Tuesday 2 April 2013

White men all look the same

Saturday evening and I am welcomed after two days of travel to the Bishop's House in Soroti. Even through weariness I am deeply honoured as many of the senior staff have waited to greet the Bishop and his friend from England. I am fed twice and try not to look rude as I eat only a little and wonder whether everyone's physiology reduces appetite while travelling for such long periods.

The Ugandan culture of hospitality is wonderful and has so much to teach a reserved westerner like me. We eat, we talk, we sing, and we pray, but the thing that makes me think is a comment made by one of my new friends as the team are introducing themselves in the gloom of a power cut. You might not be able to remember us all, I am told, when I see many white men they all look the same to me. The world looks so different depending on where you see it from. Here I remember to talk slowly, because it is my English accent which is the strange one. Here I am the guest, and I am overwhelmed with welcome.

So often we relax when we feel that we are part of the main 'crowd', when we are at home, and when we feel secure. There is a real discipline of welcoming others when they are not in that place, and I am grateful for it here. However there is another discipline, one which some of find harder, in allowing ourselves to be guest, to be welcome in another's territory. It is wonderful and delightful, but also unpredictable and unsettling. It is important, though, because it is only in being welcomed into another's place that we can truly begin to communicate love with them... and that surely is at the heart of the Good News that my new friends are so grateful to have received from UK missionaries a century ago.

Monday 1 April 2013

Building up resistance

One of the things I have remembered to do before my trip is to get inoculated. Our remarkable NHS, which I so often take for granted, looked through my records and determined which live bugs I needed injected into my system in order to build immunity to the full range of diseases that I should be facing in Uganda.

Mind you, all of this will be of no use if I don't do the simple things like watching any open wounds, washing my hands (further note to self - shop for alcohol gel), using bottled water and so on. It is so easy to work at the big things in life and overlook the simple.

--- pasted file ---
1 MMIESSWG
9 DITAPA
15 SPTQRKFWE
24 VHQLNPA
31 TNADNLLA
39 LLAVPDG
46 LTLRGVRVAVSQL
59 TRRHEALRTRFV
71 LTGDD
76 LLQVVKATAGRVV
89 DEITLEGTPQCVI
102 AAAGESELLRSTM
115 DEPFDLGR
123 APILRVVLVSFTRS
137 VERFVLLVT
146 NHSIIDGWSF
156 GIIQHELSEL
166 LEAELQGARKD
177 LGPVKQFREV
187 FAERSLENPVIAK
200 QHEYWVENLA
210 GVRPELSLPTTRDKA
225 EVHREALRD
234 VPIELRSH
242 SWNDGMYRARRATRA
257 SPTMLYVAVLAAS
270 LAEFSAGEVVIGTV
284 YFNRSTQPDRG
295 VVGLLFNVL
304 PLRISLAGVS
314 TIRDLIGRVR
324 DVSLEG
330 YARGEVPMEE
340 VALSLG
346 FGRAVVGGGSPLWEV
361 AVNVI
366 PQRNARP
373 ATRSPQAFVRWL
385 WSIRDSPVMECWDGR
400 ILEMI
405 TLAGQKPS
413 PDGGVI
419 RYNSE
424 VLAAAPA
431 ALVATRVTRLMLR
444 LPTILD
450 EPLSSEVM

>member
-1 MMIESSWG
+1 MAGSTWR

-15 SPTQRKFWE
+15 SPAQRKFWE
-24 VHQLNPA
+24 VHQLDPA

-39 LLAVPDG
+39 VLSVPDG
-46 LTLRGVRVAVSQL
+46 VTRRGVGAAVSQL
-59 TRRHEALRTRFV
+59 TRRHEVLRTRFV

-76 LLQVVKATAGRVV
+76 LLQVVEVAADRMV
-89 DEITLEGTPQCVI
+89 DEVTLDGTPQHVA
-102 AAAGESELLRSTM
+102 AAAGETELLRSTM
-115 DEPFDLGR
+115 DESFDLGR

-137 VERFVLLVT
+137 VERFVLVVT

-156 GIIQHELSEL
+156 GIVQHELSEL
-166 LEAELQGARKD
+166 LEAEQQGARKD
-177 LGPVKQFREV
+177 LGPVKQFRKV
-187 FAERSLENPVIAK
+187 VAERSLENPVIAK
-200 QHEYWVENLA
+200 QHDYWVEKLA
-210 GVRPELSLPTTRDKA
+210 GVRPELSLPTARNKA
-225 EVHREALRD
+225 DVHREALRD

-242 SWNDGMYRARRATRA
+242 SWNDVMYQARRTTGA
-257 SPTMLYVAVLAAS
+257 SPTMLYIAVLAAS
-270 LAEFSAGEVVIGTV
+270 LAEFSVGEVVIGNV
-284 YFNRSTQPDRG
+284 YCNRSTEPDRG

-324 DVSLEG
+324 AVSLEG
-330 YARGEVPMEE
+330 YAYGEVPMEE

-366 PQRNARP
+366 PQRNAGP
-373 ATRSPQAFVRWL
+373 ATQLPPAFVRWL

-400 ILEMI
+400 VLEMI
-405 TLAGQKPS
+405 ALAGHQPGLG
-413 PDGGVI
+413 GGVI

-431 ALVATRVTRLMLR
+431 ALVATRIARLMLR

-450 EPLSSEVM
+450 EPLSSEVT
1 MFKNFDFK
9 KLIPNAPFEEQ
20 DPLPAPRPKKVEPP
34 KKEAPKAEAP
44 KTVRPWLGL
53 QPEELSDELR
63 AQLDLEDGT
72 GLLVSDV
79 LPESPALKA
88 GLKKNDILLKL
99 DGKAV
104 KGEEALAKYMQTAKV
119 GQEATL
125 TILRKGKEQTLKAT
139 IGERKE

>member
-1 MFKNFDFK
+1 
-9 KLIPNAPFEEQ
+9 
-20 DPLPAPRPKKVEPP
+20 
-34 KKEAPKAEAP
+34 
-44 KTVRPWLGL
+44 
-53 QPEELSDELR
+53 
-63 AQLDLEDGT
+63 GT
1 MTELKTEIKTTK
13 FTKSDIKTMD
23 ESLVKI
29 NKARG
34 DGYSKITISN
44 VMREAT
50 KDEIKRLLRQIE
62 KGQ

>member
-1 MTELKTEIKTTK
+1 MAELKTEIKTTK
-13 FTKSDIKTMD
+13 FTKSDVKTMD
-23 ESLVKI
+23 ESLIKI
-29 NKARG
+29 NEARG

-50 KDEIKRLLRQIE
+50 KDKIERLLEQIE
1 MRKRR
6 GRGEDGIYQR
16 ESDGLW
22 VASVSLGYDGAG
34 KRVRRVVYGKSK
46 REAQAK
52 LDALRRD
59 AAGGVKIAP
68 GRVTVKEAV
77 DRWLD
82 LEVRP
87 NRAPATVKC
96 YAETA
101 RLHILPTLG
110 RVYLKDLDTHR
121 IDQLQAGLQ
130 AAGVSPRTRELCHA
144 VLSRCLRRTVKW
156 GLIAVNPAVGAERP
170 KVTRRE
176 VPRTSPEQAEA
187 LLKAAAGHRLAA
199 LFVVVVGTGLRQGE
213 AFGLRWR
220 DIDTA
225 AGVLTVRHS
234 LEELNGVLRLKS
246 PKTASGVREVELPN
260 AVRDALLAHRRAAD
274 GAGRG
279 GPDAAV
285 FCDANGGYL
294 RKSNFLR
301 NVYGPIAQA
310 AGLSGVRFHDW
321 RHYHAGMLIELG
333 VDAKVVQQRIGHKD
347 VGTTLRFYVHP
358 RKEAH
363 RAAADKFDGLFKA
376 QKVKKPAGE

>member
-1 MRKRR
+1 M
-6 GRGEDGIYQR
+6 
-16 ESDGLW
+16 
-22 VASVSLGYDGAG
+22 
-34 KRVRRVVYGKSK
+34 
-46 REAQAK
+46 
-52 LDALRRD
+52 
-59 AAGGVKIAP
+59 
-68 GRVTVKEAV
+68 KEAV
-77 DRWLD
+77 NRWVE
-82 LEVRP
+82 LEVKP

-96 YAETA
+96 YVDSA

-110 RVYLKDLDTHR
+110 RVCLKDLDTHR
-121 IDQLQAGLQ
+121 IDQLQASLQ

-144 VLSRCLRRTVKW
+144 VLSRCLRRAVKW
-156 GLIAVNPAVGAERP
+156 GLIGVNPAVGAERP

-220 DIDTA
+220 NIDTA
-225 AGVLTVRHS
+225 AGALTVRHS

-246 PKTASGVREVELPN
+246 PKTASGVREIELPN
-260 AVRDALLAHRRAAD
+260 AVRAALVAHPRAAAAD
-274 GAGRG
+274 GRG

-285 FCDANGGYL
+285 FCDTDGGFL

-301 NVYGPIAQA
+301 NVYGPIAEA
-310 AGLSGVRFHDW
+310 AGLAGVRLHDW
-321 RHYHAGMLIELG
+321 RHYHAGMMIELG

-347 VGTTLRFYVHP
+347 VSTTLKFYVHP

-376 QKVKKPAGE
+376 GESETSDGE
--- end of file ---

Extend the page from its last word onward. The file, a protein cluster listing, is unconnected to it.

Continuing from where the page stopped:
Inoculation does remind me how amazing the human body is. A little exposure to a nasty thing like a bug and we develop the ability to survive without it affecting or debilitating us. It works with diseases but it also works with other things in life. Live in a city with people 'begging', or showing some kind of explicit need, on the streets and to start with it will be hard to ignore. As time goes by, though, we notice less and less as we decide how we will respond and then save ourselves the agony of engaging. Similarly when you live in a beautiful setting it takes a real effort to keep noticing the beauty.

All of this works if the 'thing' remains constant. When a bug mutates it can become resistant to our treatments. However strong our compassion fatigue becomes, a new situation has the power to wake us and evoke our humanity. A friend of mine who worked in a Christian school once confided in me that he worried about whether the school exposed the pupils to something wonderful about God or inoculated them against faith. It's a good challenge, but for me the heart of it is making space for God to be God in my life. He never changes and yet is always new, never fails and yet always surprises, is never absent and yet rarely predictable.

Archbishops and Samaritans

Well here we are: Friday morning and we are through security despite my 'see through bag' not being see through enough, sitting in the departure lounge waiting to board. This moment of calm gives me a chance to reflect on the remarkable journey from College to Airport.

I left Durham two days ago and drove, via an overnight stop to Canterbury to attend Justin Welby's enthronement as 105th Archbishop of Canterbury. This was a wonderful and moving occasion, with representatives from around the world and ecclesiastical bling that ranged from the sublime to the extraordinary. It was fantastic to see the range of prayerful support gathered from around the Communion and beyond, and something of a lovely surprise to turn round over the ensuing bunfight and find myself in conversation with Rick Warren about parenting teenagers. Archbishop Justin will need our prayers as he faces all that lies ahead.

Driving back to my overnight stop we pulled in for fuel and noticed a large car with a very flat tyre arriving behind us. The driver turned out to be a widow who 'thought the car was making a funny noise'. There are times when wearing a clerical collar rather commits you to act, so I changed her tyre and was then embarrassed as she demanded I 'took a small gift for my church'. Samaritans, even of the only-erratically-good variety are not supposed to be paid for it.

All in all, then a day of great joy and privilege in preparation for this trip. I shall take the gift and give it to the Church in Uganda, just a small symbol of the way The Lord weaves blessing down entirely unforeseen paths. He is good and His goodness lasts forever.